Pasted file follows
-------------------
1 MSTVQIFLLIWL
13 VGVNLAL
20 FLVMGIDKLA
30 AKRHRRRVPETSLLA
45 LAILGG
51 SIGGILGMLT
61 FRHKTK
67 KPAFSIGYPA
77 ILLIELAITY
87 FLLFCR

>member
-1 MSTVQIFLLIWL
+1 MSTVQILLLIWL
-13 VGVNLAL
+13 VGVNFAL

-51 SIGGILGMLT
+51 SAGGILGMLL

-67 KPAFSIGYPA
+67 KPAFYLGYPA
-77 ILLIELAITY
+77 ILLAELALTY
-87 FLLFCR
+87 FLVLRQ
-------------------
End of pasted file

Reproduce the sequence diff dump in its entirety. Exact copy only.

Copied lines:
1 MSTVQIFLLIWL
13 VGVNLAL
20 FLVMGIDKLA
30 AKRHRRRVPETSLLA
45 LAILGG
51 SIGGILGMLT
61 FRHKTK
67 KPAFSIGYPA
77 ILLIELAITY
87 FLLFCR

>member
-1 MSTVQIFLLIWL
+1 MSTVQILLLIWL
-13 VGVNLAL
+13 VGVNFAL

-51 SIGGILGMLT
+51 SAGGILGMLL

-67 KPAFSIGYPA
+67 KPAFYLGYPA
-77 ILLIELAITY
+77 ILLAELALTY
-87 FLLFCR
+87 FLVLRQ